An AIDS Project Worcester staffer and a client spend an hour working on an intake form, and the computer freezes, losing all the data.
Or an APW staffer spends hours writing a report to state health officials, only to have the computer crash, again losing all the work.
Enter WPI students Ryan Fawthrop, Edward Murphy and Matt Blakeman and their 2012 Interactive Qualifying Project, an assessment of information technology needs at AIDS Project Worcester.
Based largely on the students’ analysis and report, APW recently received a $5,000 grant from the Fred Harris Daniels Foundation, money that will allow the agency to begin upgrading its computer network and enable staffers to better serve clients.
“These young men are such a testament to not only the great morals that their parents taught them, but also the community involvement that WPI encourages,” wrote Martha Akstin, APW’s director of community relations, to Corey Dehner, director of the WPI-sponsored Worcester Community Project Center.
AIDS Project Worcester, the second largest AIDS Service Organization in New England, has been providing services to clients with AIDS or HIV since 1987. Murphy said the students chose the project because it presented the best opportunity for them to help the Worcester community.
According to Fawthrop, APW relied on used, dated hardware that had been donated to the agency. Only four of its 30 desktop computers were newer than five years old, and the entire office shared a single DSL connection that slowed work to a crawl.
Besides determining the need for new computers and a faster Internet connection, the students held staff training. They conducted sessions on various software programs available to staffers, and developed self-help manuals and video guides for them. Fawthrop, Murphy and Blakeman also helped with the grant writing and, now that money is coming, volunteered to return to APW to install the new computers, even though their project is long since completed. The agency will buy seven or eight computers, initially.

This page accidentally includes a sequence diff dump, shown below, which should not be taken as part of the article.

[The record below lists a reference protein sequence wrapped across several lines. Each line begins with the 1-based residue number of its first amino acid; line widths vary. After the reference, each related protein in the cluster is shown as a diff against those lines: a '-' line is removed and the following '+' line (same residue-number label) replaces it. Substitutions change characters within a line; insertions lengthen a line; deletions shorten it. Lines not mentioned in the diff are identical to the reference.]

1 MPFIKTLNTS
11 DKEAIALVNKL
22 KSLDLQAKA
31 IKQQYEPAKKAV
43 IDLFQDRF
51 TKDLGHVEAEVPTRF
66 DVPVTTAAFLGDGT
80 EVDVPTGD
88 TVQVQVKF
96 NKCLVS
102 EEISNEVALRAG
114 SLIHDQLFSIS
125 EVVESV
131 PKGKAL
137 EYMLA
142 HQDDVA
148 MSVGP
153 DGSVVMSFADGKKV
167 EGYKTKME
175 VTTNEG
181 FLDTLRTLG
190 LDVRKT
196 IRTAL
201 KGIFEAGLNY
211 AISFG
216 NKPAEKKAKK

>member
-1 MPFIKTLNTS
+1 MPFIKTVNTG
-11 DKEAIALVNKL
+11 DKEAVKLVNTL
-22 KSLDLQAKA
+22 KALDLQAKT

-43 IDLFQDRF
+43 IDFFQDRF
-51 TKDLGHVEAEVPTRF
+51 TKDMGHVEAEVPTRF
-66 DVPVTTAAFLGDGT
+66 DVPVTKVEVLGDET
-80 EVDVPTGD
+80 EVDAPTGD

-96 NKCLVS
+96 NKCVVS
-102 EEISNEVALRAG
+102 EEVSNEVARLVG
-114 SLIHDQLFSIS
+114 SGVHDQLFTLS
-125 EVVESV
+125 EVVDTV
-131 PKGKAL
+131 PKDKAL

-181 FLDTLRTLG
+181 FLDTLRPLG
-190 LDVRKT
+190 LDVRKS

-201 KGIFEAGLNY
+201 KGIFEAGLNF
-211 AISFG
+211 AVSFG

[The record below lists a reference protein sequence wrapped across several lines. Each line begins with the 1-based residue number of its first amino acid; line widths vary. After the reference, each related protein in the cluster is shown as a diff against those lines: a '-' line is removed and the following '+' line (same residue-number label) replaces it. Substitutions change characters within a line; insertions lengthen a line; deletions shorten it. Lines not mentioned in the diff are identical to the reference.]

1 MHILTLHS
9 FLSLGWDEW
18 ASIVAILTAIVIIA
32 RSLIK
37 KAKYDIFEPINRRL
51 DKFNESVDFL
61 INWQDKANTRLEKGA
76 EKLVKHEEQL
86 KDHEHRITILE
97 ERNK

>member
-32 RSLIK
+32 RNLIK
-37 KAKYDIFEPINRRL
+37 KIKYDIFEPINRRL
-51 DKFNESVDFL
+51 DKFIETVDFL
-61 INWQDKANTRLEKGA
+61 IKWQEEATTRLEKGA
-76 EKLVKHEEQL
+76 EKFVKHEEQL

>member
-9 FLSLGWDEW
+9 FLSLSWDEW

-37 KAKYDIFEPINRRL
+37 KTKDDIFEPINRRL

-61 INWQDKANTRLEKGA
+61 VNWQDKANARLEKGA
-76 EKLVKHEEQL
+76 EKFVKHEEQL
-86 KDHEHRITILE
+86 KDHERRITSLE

Dehner said the Worcester Community Project Center, established in 2000, has been rebranded to add the subtitle Center for Community Empowerment and Environmental Responsibility. Students are learning that government support and grassroots efforts are both needed to make positive change.
Dehner’s mantra for students is “Go above and beyond” by focusing less on grades and more on community involvement and impact, a philosophy Fawthrop, Murphy and Blakeman enthusiastically embraced for their project.
Such work enables students to use their knowledge for social good and to better reflect on their place in the world, according to Dehner.
“I’m really, really proud of these guys,” she said.
During the course of the project, the students often put in six- to eight-hour days at AIDS Project Worcester. “This time flew though, and we looked forward to coming in every day,” Fawthrop said.
“To me, this project was my best college experience so far,” he said. “We got to meet a group of wonderful and accepting people, along with helping out those in need. It was very rewarding to see how much these people appreciated our help. I continue to be very good friends with the employees of APW, and am eager to help them whenever I can.”
Added Murphy: “This project gave me a greater appreciation for what APW does for the community, and I am proud to be involved in a project where there is a direct impact on the community.”